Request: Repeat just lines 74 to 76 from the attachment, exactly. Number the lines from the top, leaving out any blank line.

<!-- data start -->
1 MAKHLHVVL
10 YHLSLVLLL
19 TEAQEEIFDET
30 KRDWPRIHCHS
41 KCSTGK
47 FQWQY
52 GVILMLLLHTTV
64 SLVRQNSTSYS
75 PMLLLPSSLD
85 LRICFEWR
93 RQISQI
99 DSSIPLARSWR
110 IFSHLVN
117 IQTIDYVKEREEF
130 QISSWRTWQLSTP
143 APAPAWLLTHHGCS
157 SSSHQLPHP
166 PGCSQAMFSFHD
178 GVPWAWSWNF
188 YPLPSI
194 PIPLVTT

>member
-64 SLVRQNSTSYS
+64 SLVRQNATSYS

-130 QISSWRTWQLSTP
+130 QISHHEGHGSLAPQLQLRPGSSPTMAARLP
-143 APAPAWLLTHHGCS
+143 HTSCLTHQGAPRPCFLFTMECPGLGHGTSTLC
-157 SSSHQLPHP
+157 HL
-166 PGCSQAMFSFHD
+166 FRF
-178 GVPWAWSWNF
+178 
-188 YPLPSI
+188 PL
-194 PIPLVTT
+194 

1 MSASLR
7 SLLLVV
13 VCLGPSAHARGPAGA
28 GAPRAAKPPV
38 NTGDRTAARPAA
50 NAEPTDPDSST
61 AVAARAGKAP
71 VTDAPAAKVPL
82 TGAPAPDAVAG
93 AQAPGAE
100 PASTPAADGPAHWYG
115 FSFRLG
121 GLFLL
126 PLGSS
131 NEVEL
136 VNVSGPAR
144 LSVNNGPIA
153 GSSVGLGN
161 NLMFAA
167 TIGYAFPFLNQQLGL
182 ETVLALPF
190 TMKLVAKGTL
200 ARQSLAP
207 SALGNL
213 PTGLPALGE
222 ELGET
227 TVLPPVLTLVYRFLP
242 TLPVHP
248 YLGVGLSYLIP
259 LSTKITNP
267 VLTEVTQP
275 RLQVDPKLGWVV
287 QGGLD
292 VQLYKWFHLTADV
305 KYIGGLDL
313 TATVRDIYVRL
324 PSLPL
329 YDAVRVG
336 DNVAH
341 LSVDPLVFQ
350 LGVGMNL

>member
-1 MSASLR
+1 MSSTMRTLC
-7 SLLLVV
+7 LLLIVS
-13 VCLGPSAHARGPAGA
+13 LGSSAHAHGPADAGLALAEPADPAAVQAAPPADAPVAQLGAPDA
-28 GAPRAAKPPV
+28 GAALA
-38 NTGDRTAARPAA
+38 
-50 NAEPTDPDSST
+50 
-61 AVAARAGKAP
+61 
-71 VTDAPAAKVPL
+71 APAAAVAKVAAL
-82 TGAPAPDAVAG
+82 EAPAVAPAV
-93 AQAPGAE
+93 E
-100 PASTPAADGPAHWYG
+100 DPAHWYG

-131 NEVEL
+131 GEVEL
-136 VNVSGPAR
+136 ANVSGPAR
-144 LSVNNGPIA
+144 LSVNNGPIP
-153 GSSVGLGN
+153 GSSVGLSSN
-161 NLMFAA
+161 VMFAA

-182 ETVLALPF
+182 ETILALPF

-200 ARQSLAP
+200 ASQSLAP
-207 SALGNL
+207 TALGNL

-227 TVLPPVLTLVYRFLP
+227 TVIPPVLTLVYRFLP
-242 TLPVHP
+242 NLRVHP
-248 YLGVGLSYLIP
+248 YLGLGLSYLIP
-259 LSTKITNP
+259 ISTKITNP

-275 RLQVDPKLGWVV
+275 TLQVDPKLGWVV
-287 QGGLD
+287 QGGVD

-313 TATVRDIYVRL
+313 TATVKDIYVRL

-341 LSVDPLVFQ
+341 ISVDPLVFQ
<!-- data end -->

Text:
313 TATVRDIYVRL
324 PSLPL
329 YDAVRVG